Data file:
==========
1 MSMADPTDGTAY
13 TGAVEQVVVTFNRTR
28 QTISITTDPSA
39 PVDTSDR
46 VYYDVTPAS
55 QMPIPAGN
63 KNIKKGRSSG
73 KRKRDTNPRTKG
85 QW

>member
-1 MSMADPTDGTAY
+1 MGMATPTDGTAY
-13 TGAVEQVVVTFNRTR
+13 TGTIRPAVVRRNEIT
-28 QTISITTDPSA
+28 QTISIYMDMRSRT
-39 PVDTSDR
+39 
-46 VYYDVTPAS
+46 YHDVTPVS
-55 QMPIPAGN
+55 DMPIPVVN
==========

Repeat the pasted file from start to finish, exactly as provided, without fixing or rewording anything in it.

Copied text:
1 MSMADPTDGTAY
13 TGAVEQVVVTFNRTR
28 QTISITTDPSA
39 PVDTSDR
46 VYYDVTPAS
55 QMPIPAGN
63 KNIKKGRSSG
73 KRKRDTNPRTKG
85 QW

>member
-1 MSMADPTDGTAY
+1 MGMATPTDGTAY
-13 TGAVEQVVVTFNRTR
+13 TGTIRPAVVRRNEIT
-28 QTISITTDPSA
+28 QTISIYMDMRSRT
-39 PVDTSDR
+39 
-46 VYYDVTPAS
+46 YHDVTPVS
-55 QMPIPAGN
+55 DMPIPVVN